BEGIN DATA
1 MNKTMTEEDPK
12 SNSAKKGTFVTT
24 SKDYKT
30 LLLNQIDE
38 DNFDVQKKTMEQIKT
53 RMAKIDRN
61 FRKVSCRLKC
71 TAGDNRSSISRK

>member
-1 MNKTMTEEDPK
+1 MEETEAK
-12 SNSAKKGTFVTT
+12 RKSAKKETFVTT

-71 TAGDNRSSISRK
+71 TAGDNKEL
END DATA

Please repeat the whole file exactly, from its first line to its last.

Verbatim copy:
1 MNKTMTEEDPK
12 SNSAKKGTFVTT
24 SKDYKT
30 LLLNQIDE
38 DNFDVQKKTMEQIKT
53 RMAKIDRN
61 FRKVSCRLKC
71 TAGDNRSSISRK

>member
-1 MNKTMTEEDPK
+1 MEETEAK
-12 SNSAKKGTFVTT
+12 RKSAKKETFVTT

-71 TAGDNRSSISRK
+71 TAGDNKEL